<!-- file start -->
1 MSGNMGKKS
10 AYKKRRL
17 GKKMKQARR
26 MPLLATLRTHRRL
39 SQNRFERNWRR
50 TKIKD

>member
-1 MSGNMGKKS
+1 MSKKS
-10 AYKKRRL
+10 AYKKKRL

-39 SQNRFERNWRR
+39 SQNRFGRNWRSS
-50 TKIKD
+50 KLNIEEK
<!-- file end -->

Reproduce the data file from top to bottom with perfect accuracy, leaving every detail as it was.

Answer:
1 MSGNMGKKS
10 AYKKRRL
17 GKKMKQARR
26 MPLLATLRTHRRL
39 SQNRFERNWRR
50 TKIKD

>member
-1 MSGNMGKKS
+1 MSKKS
-10 AYKKRRL
+10 AYKKKRL

-39 SQNRFERNWRR
+39 SQNRFGRNWRSS
-50 TKIKD
+50 KLNIEEK